Haak pointed to a 7% increase in Q4 capacity, but noted that unit revenues were down 7-8%. However, 4Q2008 was the highest unit revenue in company history because the economic meltdown had not impacted airline unit revenues which only came at the beginning of 2009. He stated, "while we are not getting back to 4Q2008 levels, we are getting closer and the trend in yields is improving, adding, "we are profitable across multiple markets and no longer dependent on just one market. We can compete on both a hub and point-to-point basis whether in small, medium or large cities to Florida. We have a really big cost advantage which is valuable especially in leisure markets which have the potential to grow this year.”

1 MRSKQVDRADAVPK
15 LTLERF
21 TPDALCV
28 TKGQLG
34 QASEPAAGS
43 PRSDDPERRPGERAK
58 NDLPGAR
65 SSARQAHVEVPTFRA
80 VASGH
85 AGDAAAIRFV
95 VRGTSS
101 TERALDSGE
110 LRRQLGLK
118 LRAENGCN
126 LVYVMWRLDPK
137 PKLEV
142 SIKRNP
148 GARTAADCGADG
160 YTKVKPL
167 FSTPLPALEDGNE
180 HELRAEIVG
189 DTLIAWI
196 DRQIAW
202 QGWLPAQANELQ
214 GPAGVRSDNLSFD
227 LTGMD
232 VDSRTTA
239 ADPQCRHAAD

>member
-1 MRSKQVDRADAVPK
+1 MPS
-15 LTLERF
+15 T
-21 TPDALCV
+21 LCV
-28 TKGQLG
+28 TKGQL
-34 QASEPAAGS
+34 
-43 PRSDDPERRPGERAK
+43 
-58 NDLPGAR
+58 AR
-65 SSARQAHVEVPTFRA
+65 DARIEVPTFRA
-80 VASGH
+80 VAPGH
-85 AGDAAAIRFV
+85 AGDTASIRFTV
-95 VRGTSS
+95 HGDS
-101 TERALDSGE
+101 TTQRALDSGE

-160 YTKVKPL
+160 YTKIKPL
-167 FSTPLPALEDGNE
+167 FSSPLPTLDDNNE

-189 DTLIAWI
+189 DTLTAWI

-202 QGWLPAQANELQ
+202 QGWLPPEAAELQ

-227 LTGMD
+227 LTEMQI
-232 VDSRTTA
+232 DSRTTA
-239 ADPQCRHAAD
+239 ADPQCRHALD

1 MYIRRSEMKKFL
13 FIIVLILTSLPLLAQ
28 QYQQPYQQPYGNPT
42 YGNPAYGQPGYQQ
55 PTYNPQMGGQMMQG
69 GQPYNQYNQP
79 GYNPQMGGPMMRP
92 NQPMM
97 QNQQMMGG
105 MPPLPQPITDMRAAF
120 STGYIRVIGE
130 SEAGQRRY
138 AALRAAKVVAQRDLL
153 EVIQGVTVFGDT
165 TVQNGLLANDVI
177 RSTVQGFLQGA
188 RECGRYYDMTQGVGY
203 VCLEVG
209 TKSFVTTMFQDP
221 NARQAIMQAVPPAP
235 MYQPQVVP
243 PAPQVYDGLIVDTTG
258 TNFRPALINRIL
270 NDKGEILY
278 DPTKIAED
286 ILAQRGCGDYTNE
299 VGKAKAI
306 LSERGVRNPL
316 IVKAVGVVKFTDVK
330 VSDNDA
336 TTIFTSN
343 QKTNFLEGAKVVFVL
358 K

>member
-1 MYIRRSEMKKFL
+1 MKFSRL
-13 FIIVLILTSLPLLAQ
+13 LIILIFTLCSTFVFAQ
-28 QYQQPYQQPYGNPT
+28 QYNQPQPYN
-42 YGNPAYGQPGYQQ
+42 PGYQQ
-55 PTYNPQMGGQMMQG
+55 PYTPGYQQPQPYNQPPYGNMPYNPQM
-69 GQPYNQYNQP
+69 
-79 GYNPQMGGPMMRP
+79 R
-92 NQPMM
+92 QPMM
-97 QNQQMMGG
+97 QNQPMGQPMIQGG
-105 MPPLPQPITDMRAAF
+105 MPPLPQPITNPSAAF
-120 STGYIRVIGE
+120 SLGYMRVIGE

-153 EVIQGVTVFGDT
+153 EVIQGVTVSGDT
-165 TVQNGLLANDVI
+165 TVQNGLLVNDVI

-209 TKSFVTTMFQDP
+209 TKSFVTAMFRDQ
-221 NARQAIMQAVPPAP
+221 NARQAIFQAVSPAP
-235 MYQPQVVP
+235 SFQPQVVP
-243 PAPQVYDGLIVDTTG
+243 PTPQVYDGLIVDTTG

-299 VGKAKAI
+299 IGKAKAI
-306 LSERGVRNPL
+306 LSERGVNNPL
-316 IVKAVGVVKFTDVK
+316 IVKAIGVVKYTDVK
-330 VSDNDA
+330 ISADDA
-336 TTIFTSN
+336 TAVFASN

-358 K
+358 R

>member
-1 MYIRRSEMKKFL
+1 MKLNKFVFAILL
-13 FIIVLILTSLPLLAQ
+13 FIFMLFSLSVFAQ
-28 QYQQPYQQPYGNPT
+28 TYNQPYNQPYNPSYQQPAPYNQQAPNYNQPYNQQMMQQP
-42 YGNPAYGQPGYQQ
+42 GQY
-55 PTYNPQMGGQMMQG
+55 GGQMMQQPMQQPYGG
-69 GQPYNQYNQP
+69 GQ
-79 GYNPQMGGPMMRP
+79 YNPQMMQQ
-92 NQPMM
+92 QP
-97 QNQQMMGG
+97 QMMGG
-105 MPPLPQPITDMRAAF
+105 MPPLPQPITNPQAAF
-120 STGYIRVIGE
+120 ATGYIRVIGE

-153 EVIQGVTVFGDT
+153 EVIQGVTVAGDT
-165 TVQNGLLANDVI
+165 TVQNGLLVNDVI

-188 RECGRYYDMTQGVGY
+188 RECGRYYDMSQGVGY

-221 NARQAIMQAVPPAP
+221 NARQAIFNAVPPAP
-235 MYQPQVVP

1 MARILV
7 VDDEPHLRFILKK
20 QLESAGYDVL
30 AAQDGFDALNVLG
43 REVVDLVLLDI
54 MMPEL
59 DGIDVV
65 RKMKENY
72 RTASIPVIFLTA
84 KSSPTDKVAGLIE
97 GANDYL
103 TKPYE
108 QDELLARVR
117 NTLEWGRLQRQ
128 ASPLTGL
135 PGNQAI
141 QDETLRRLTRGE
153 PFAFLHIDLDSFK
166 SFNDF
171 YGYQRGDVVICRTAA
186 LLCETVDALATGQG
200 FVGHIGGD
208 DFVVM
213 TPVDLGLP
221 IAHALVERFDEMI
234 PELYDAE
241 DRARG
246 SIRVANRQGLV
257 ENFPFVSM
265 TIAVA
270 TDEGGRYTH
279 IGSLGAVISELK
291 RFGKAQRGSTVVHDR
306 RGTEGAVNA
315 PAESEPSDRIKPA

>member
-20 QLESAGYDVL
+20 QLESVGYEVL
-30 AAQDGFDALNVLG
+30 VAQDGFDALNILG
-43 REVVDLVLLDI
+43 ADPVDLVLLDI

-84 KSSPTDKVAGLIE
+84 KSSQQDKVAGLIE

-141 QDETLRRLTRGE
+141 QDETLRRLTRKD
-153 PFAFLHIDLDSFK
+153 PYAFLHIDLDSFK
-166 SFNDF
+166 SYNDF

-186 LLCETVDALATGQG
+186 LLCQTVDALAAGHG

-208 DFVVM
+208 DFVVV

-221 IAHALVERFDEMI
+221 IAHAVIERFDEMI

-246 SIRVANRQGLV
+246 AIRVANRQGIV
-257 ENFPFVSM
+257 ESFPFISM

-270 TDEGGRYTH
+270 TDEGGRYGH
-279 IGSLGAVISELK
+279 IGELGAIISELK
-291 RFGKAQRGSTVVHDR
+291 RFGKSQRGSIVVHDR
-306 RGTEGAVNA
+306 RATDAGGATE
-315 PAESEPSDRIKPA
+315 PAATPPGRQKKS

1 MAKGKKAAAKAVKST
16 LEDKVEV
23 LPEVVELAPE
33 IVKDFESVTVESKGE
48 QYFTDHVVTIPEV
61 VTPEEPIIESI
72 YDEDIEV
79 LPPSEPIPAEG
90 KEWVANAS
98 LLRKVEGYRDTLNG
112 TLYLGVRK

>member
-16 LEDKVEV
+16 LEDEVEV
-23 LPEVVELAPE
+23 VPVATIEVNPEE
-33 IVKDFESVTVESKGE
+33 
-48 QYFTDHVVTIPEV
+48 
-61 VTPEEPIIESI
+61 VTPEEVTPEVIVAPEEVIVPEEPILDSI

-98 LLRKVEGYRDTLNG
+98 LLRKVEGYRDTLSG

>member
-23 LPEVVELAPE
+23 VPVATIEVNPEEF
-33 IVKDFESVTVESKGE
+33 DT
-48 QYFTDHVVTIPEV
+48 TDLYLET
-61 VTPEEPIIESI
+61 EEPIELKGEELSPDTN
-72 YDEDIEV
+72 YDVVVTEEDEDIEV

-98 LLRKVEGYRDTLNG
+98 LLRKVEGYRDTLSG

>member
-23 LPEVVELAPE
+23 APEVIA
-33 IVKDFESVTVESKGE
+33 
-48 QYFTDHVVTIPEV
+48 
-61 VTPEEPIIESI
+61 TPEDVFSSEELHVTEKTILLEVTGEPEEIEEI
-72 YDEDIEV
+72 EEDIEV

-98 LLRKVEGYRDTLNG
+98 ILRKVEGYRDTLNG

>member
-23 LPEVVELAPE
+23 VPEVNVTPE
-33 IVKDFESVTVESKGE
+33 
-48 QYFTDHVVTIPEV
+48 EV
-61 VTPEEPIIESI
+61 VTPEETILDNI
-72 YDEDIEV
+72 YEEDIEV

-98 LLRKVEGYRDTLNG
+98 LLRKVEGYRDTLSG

In the last 12 to 18 months, AirTran has restructured for better results and now has the lowest costs of any major airline in the US, according to Haak. It has a fleet of 137 Boeing 717s and 737s, flying more than 700 flights to over 60 destinations and carrying 24 million passengers annually.

“Inspired by high oil prices we diversified and cut back on our expansion plans,” he said. “We diversified our network that was largely based on Atlanta and the Southeast so we are not so subject to our largest competitor – Delta – and what it would do to undermine our profitability. We continue to be committed to hedging since it is our largest input costs and it is so volatile.”